While the instant case is not within an antitrust context, a construction of interstate commerce under Section 302(a)(3)(ii) can be gleaned from the antitrust case law defining that term, which construction would be consistent with the legislative intent of New York's long arm statute. The practice of a profession such as medicine, or law, is predominantly a local operation. The fact that a surgeon lives on the border of his state and practices in two cities on either side of that border, does not alter the essentially local nature of his practice. Since the practice of a profession is predominantly local in character, interstate commerce under Section 302(a)(3)(ii) should be construed to incorporate the profession-business dichotomy, at least to exclude a local physician who treats his patients in two bordering states. Under the antitrust laws, the practice of medicine has been said to be neither trade nor commerce within Section 1 of the Sherman Antitrust Act. Riggall v. Washington Medical Society, 249 F.2d 266 (8th Cir. 1957). This construction of interstate commerce using the profession-business dichotomy has been used by the New York Court of Appeals in construing Section 340 of the New York General Business Law, McKinney's Consol.Laws, c. 20, which prohibits agreements whereby "business, trade or commerce" may be restrained. See Matter of Freeman, 34 N.Y.2d 1, 355 N.Y.S.2d 336, 311 N.E.2d 480 (1974). In conclusion, then, Dr. Anderson could not be subject to New York State's long arm jurisdiction on the basis of Section 302(a)(3)(ii) because his activities as a doctor cannot be considered commerce.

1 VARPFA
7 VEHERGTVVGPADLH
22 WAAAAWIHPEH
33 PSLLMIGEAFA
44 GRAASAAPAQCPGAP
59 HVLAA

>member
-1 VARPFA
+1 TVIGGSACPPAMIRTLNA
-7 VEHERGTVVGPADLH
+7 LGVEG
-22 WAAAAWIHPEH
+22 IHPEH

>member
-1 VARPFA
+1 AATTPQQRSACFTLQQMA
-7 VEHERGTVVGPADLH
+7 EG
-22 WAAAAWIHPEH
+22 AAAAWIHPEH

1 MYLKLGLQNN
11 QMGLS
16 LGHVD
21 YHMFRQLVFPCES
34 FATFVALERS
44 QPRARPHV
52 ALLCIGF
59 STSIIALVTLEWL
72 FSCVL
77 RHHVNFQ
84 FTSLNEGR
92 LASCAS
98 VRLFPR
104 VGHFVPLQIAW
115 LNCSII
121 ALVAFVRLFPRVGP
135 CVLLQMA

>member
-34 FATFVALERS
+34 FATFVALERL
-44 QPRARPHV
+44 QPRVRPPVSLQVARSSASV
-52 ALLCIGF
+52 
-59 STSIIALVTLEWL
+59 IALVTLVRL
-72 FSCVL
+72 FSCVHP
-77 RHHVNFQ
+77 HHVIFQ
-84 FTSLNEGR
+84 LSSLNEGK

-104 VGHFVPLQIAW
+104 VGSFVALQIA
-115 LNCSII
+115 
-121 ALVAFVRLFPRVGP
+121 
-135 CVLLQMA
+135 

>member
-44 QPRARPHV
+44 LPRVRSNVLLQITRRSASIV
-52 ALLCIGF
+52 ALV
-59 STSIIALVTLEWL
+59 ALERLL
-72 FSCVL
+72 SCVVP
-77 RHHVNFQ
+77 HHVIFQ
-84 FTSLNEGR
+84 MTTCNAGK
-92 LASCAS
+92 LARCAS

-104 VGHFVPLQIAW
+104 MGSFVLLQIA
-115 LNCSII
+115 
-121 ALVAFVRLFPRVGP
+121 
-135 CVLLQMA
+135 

Since the court has decided that Dr. Anderson's activities do not fall within the definition of commerce laid out above, the constitutional issues involved need not be reached. However, in passing, the court is considerably doubtful of the fact that Section 302(a)(3)(ii), as applied to Dr. Anderson, would pass constitutional standards of due process set forth in International Shoe Co. v. Washington, 326 U.S. 310, 66 S. Ct. 154, 90 L. Ed. 95 (1945); and Hanson v. Denckla, 357 U.S. 235, 78 S. Ct. ...